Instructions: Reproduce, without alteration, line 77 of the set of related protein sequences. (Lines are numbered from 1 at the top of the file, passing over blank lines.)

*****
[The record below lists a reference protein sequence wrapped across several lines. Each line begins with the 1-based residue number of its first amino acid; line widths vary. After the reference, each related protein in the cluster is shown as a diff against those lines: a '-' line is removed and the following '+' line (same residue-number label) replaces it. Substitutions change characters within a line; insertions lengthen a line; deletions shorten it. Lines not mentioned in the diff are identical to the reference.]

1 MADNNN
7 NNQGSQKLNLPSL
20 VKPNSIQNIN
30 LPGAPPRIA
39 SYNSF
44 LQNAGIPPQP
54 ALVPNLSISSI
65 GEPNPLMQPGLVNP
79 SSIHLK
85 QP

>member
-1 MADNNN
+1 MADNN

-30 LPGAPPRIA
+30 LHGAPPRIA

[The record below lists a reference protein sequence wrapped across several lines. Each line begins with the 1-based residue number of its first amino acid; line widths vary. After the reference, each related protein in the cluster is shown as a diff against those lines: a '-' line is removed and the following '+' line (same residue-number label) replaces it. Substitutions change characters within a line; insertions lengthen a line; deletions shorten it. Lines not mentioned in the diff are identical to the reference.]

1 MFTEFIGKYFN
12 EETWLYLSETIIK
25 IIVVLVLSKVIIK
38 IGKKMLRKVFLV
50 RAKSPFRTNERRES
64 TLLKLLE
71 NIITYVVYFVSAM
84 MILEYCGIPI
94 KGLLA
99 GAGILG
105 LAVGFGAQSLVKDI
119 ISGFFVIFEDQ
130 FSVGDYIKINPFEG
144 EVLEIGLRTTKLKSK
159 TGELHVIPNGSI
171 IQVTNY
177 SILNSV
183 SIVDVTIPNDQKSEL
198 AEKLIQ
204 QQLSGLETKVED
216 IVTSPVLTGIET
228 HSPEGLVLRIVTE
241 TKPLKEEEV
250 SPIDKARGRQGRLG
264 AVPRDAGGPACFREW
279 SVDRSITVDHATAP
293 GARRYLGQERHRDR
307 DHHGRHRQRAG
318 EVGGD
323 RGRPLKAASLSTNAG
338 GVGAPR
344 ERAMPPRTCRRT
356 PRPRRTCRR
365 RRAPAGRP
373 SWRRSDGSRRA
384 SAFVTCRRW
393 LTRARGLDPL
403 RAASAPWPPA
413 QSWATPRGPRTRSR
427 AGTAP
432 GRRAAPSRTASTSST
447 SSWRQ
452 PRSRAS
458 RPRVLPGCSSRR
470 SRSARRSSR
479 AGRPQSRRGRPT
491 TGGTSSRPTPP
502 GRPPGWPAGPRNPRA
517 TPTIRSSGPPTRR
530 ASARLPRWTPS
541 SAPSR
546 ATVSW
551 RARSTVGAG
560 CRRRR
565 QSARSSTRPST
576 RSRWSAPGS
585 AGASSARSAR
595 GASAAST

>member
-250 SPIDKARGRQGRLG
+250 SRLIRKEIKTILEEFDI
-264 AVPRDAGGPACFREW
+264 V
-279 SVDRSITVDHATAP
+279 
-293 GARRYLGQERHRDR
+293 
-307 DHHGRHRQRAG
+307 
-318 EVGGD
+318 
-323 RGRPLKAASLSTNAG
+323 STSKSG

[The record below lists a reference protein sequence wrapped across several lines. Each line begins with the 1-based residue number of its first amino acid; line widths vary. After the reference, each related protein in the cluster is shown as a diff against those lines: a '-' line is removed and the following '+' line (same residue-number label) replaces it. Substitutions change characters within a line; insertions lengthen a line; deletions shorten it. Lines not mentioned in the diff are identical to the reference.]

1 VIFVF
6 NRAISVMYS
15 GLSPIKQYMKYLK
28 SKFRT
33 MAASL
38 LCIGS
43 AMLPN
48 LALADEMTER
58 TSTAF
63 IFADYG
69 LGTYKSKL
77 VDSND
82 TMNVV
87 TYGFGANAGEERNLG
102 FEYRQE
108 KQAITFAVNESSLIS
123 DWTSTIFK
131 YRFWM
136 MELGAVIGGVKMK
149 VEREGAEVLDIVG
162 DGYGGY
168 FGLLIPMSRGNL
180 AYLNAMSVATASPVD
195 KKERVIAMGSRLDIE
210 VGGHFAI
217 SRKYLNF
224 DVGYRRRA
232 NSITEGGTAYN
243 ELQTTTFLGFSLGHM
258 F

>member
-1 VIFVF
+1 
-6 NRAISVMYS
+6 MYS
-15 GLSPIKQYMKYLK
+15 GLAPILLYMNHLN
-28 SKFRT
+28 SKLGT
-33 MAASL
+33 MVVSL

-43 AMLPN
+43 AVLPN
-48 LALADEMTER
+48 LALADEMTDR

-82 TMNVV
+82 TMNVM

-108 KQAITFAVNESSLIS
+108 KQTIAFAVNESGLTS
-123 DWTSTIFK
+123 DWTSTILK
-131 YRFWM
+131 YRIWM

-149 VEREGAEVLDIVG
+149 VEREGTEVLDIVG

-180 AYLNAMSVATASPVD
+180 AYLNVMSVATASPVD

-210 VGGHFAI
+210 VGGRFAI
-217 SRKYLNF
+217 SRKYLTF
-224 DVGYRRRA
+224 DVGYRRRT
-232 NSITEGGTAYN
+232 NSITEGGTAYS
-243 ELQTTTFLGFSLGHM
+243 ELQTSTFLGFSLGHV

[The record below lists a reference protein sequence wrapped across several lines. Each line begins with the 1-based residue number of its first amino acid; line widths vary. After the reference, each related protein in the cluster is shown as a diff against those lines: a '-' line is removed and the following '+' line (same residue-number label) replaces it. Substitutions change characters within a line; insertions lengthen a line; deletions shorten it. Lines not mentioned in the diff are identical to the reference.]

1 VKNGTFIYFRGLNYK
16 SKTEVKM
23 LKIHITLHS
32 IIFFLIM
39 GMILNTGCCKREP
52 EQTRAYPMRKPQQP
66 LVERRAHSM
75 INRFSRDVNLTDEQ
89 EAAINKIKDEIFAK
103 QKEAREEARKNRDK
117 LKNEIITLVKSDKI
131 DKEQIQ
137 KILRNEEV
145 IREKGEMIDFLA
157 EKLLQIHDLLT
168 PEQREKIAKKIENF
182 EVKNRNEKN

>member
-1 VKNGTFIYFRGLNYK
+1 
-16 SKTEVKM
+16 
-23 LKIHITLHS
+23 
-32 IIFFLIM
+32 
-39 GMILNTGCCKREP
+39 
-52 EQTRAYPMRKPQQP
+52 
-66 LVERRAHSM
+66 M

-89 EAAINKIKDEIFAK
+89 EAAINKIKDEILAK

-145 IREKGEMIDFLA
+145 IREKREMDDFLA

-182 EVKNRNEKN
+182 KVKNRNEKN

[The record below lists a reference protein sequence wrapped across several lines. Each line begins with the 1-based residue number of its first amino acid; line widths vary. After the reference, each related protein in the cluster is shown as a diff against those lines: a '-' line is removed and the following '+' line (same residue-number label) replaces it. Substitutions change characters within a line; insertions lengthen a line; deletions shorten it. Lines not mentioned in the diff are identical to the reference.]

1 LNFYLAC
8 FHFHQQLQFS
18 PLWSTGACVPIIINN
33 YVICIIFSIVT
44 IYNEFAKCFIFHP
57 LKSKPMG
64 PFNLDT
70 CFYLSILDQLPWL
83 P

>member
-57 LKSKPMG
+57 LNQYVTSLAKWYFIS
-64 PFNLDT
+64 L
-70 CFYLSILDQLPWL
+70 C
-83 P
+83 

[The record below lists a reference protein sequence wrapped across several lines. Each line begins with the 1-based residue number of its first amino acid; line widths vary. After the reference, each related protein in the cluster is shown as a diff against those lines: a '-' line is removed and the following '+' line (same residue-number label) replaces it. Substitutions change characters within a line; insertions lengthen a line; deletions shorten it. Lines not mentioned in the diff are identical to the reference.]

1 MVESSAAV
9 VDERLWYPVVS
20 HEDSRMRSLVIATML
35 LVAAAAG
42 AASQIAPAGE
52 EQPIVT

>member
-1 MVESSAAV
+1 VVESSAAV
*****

-250 SPIDKARGRQGRLG